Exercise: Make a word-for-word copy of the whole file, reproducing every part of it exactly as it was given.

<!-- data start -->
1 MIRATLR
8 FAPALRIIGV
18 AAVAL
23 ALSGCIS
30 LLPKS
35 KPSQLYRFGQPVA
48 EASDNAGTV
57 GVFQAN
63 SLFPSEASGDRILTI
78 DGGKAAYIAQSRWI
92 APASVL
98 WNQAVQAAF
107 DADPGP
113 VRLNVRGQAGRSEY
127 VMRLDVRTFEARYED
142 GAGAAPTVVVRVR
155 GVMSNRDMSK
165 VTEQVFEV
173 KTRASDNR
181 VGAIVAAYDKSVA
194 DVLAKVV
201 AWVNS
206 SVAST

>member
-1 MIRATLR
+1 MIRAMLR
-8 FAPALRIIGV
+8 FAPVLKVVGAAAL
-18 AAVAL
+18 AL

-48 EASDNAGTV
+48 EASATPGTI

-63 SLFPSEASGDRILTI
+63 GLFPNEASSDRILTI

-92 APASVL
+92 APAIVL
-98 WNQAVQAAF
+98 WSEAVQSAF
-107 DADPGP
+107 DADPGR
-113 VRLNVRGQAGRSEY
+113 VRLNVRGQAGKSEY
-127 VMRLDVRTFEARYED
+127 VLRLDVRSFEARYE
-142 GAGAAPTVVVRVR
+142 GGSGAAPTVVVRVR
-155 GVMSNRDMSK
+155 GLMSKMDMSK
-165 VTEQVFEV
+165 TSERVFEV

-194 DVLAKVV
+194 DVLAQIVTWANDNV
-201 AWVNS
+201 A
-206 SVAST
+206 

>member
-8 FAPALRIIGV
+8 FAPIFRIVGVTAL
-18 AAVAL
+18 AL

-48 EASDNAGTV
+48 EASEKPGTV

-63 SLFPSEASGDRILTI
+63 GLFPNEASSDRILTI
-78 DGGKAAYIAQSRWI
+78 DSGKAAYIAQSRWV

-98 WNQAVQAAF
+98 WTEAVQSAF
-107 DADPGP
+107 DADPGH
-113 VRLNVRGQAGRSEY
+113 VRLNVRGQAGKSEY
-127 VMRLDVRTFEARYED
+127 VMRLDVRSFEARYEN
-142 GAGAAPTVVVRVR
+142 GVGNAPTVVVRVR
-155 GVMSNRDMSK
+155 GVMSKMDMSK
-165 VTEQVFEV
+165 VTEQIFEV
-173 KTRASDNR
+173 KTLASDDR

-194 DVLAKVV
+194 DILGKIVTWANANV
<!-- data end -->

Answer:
1 MIRATLR
8 FAPALRIIGV
18 AAVAL
23 ALSGCIS
30 LLPKS
35 KPSQLYRFGQPVA
48 EASDNAGTV
57 GVFQAN
63 SLFPSEASGDRILTI
78 DGGKAAYIAQSRWI
92 APASVL
98 WNQAVQAAF
107 DADPGP
113 VRLNVRGQAGRSEY
127 VMRLDVRTFEARYED
142 GAGAAPTVVVRVR
155 GVMSNRDMSK
165 VTEQVFEV
173 KTRASDNR
181 VGAIVAAYDKSVA
194 DVLAKVV
201 AWVNS
206 SVAST

>member
-1 MIRATLR
+1 MIRAMLR
-8 FAPALRIIGV
+8 FAPVLKVVGAAAL
-18 AAVAL
+18 AL

-48 EASDNAGTV
+48 EASATPGTI

-63 SLFPSEASGDRILTI
+63 GLFPNEASSDRILTI

-92 APASVL
+92 APAIVL
-98 WNQAVQAAF
+98 WSEAVQSAF
-107 DADPGP
+107 DADPGR
-113 VRLNVRGQAGRSEY
+113 VRLNVRGQAGKSEY
-127 VMRLDVRTFEARYED
+127 VLRLDVRSFEARYE
-142 GAGAAPTVVVRVR
+142 GGSGAAPTVVVRVR
-155 GVMSNRDMSK
+155 GLMSKMDMSK
-165 VTEQVFEV
+165 TSERVFEV

-194 DVLAKVV
+194 DVLAQIVTWANDNV
-201 AWVNS
+201 A
-206 SVAST
+206 

>member
-8 FAPALRIIGV
+8 FAPIFRIVGVTAL
-18 AAVAL
+18 AL

-48 EASDNAGTV
+48 EASEKPGTV

-63 SLFPSEASGDRILTI
+63 GLFPNEASSDRILTI
-78 DGGKAAYIAQSRWI
+78 DSGKAAYIAQSRWV

-98 WNQAVQAAF
+98 WTEAVQSAF
-107 DADPGP
+107 DADPGH
-113 VRLNVRGQAGRSEY
+113 VRLNVRGQAGKSEY
-127 VMRLDVRTFEARYED
+127 VMRLDVRSFEARYEN
-142 GAGAAPTVVVRVR
+142 GVGNAPTVVVRVR
-155 GVMSNRDMSK
+155 GVMSKMDMSK
-165 VTEQVFEV
+165 VTEQIFEV
-173 KTRASDNR
+173 KTLASDDR

-194 DVLAKVV
+194 DILGKIVTWANANV